News of the brutal murder of prominent ex-TV journalist Mina Mangal in Afghanistan quickly made headways on social media.
The journalist who was shot dead in Kabul on early May 11 as she was waiting for a car, has been widely known for her activism in women rights and freedoms in Afghanistan. She worked for more than a decade as a presenter for the private Ariana TV, the private TOLO Pashto-language television channel Lamar, and the private national television broadcaster Shamshad TV.
In addition to running popular social media pages discussing issues related to women rights and girls going to school and work, Mina, had previously written extensively on how she was forced into an arranged marriage in 2017 and the challenges when she wanted to obtain a divorce that she got earlier in the same month she was killed in.
Mina’s family confirmed she was shot dead while waiting for a ride to take her to work as a cultural adviser in the Lower House of Afghanistan's parliament, the Wolesi Jirga. The police say investigations are ongoing as to the motives of the murder, yet her relatives confirmed she was at odds with her former in-laws which increases the probability she was shot by her family, labelling killing a “honor crime”.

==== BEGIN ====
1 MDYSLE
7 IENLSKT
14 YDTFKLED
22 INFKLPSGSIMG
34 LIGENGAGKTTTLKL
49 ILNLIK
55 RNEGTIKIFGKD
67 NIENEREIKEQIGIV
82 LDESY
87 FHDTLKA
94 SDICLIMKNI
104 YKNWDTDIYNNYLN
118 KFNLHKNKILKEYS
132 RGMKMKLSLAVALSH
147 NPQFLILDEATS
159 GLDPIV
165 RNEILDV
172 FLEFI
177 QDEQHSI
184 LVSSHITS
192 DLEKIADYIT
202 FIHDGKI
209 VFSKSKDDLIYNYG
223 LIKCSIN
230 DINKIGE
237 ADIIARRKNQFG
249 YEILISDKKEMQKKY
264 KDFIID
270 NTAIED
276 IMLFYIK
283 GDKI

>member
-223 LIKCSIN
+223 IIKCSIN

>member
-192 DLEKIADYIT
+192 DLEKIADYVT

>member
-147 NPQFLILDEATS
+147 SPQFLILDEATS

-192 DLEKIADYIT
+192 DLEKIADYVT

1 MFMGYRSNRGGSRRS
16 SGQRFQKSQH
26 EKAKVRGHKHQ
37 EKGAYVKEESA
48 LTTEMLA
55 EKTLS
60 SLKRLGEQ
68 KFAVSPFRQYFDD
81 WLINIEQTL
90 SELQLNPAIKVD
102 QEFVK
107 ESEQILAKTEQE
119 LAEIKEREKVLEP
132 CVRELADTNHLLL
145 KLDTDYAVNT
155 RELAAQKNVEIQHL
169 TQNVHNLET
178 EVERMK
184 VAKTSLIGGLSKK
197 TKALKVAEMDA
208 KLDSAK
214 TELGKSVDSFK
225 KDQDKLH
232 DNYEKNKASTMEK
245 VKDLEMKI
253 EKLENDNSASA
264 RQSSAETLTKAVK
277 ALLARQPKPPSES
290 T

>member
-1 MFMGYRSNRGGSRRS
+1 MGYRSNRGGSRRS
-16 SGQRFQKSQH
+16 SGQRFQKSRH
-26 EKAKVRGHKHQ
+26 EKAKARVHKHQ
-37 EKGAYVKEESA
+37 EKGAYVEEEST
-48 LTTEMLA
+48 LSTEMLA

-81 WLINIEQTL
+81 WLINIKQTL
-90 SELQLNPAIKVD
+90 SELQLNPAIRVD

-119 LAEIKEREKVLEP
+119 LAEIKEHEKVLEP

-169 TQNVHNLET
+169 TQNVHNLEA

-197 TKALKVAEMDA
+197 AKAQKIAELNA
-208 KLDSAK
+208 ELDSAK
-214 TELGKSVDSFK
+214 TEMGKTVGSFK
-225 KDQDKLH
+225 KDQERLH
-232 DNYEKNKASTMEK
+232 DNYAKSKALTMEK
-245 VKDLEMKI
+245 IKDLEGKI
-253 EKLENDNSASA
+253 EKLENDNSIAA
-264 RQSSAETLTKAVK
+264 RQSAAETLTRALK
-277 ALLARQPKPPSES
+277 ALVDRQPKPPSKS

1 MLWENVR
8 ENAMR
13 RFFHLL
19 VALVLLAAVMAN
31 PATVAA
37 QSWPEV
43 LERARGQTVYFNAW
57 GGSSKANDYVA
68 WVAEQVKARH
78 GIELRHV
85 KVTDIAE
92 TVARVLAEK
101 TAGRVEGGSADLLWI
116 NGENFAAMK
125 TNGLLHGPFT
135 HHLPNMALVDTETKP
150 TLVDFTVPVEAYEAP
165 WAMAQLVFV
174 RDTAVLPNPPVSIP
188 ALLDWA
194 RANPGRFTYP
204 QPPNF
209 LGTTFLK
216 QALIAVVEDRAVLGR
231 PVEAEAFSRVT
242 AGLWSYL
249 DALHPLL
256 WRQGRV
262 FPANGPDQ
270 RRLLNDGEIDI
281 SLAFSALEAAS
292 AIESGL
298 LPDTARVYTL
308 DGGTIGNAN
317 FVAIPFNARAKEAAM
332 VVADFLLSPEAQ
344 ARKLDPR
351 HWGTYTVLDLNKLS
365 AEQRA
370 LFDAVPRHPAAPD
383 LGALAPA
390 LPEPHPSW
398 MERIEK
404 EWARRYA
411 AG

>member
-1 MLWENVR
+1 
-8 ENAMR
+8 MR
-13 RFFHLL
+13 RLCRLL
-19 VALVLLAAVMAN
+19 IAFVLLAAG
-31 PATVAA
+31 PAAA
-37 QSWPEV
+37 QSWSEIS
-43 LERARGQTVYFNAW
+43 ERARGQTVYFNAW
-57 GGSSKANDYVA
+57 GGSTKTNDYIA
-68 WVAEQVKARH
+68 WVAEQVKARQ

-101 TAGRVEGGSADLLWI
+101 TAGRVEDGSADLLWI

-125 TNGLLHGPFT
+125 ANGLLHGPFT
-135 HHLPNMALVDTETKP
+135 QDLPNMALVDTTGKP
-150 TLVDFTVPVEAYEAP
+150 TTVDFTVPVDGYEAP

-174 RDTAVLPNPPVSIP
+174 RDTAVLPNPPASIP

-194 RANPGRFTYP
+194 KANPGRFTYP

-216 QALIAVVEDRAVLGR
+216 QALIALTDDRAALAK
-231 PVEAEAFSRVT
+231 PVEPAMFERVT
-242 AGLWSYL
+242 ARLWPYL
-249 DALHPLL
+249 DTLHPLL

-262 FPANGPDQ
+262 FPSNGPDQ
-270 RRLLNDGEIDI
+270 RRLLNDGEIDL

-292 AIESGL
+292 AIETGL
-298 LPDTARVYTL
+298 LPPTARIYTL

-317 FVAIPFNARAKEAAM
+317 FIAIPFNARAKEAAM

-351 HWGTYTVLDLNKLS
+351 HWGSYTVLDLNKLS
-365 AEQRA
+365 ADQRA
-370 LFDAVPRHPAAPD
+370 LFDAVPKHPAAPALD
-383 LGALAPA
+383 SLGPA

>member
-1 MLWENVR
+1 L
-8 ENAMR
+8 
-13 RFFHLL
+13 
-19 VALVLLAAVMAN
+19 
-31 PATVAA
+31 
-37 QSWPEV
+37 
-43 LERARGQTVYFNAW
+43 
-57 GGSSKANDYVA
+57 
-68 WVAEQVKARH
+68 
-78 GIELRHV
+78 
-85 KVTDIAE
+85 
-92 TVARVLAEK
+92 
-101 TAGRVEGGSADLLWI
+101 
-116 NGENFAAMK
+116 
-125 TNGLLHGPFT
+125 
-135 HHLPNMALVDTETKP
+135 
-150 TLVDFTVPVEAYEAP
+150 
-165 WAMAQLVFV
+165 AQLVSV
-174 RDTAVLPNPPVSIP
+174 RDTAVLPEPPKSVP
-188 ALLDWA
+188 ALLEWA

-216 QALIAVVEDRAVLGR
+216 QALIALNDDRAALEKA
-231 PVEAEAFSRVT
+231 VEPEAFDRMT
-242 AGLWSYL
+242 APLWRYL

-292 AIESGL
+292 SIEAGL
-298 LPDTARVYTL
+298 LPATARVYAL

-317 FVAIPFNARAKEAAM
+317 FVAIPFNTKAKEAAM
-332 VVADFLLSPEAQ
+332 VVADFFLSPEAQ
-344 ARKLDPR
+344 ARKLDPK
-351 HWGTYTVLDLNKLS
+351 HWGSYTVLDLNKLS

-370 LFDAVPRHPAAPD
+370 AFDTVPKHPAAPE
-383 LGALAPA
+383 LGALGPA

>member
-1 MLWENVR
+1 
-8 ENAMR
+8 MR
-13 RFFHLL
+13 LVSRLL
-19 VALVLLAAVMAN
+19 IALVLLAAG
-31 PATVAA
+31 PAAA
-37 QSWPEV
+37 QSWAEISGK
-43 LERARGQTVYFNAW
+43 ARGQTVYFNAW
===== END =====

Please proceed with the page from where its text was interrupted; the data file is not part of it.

This is in addition to the fact that Mina had posted on her social media pages earlier this month she received death threats from an unknown source.
The story sparked much debate over honor crimes generally and crimes against women activists in Afghanistan. It also led the Canadian Prime Minister Justin Trudeau to mourn Mina Mangal.
Mena Mangal was a brave journalist & advocate for women and girls, whose work was vital to advancing gender equality – not only in Afghanistan, but around the world. Her death is an unacceptable tragedy, and we must stand together to keep her legacy alive.— Justin Trudeau (@JustinTrudeau) May 12, 2019
Several activists demanded justice for Mina as it affects all women in Afghanistan.
Her murder comes amidst ongoing peace talks between Taliban leaders and US officials on women rights, during which the Taliban officials have confirmed they no longer insist on banning girls’ education and women employment.
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